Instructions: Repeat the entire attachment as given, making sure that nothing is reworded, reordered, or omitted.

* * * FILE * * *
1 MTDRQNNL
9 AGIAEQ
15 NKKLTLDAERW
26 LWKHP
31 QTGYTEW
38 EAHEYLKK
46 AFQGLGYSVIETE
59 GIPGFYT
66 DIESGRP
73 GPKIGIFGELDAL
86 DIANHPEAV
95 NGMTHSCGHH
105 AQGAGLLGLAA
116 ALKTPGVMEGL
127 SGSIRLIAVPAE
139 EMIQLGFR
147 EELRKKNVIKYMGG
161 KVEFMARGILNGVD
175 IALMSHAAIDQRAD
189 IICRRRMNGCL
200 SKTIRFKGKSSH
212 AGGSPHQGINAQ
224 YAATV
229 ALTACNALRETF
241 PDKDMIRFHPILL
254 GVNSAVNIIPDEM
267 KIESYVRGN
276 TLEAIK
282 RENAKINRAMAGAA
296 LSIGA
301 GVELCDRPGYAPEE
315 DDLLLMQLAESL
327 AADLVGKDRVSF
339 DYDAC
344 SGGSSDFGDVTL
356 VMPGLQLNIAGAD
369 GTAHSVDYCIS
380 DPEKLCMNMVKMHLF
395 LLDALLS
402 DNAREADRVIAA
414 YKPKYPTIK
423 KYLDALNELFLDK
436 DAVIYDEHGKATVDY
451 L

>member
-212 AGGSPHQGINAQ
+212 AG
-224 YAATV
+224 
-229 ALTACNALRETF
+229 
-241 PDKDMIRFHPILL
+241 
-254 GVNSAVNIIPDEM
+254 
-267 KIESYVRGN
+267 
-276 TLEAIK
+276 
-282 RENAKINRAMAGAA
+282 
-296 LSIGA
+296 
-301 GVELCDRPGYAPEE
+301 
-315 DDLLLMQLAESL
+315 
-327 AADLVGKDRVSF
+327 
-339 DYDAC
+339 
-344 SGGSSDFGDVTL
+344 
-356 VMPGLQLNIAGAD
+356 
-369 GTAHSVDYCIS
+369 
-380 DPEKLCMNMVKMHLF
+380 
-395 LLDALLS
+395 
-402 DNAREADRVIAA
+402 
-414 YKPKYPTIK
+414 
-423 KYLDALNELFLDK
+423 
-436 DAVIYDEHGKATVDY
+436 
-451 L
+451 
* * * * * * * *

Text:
1 MTDRQNNL
9 AGIAEQ
15 NKKLTLDAERW
26 LWKHP
31 QTGYTEW
38 EAHEYLKK
46 AFQGLGYSVIETE
59 GIPGFYT
66 DIESGRP
73 GPKIGIFGELDAL
86 DIANHPEAV
95 NGMTHSCGHH
105 AQGAGLLGLAA
116 ALKTPGVMEGL
127 SGSIRLIAVPAE
139 EMIQLGFR
147 EELRKKNVIKYMGG
161 KVEFMARGILNGVD
175 IALMSHAAIDQRAD
189 IICRRRMNGCL
200 SKTIRFKGKSSH
212 AGGSPHQGINAQ
224 YAATV
229 ALTACNALRETF
241 PDKDMIRFHPILL
254 GVNSAVNIIPDEM
267 KIESYVRGN
276 TLEAIK
282 RENAKINRAMAGAA
296 LSIGA
301 GVELCDRPGYAPEE
315 DDLLLMQLAESL
327 AADLVGKDRVSF
339 DYDAC
344 SGGSSDFGDVTL
356 VMPGLQLNIAGAD
369 GTAHSVDYCIS
380 DPEKLCMNMVKMHLF
395 LLDALLS
402 DNAREADRVIAA
414 YKPKYPTIK
423 KYLDALNELFLDK
436 DAVIYDEHGKATVDY
451 L

>member
-212 AGGSPHQGINAQ
+212 AG
-224 YAATV
+224 
-229 ALTACNALRETF
+229 
-241 PDKDMIRFHPILL
+241 
-254 GVNSAVNIIPDEM
+254 
-267 KIESYVRGN
+267 
-276 TLEAIK
+276 
-282 RENAKINRAMAGAA
+282 
-296 LSIGA
+296 
-301 GVELCDRPGYAPEE
+301 
-315 DDLLLMQLAESL
+315 
-327 AADLVGKDRVSF
+327 
-339 DYDAC
+339 
-344 SGGSSDFGDVTL
+344 
-356 VMPGLQLNIAGAD
+356 
-369 GTAHSVDYCIS
+369 
-380 DPEKLCMNMVKMHLF
+380 
-395 LLDALLS
+395 
-402 DNAREADRVIAA
+402 
-414 YKPKYPTIK
+414 
-423 KYLDALNELFLDK
+423 
-436 DAVIYDEHGKATVDY
+436 
-451 L
+451 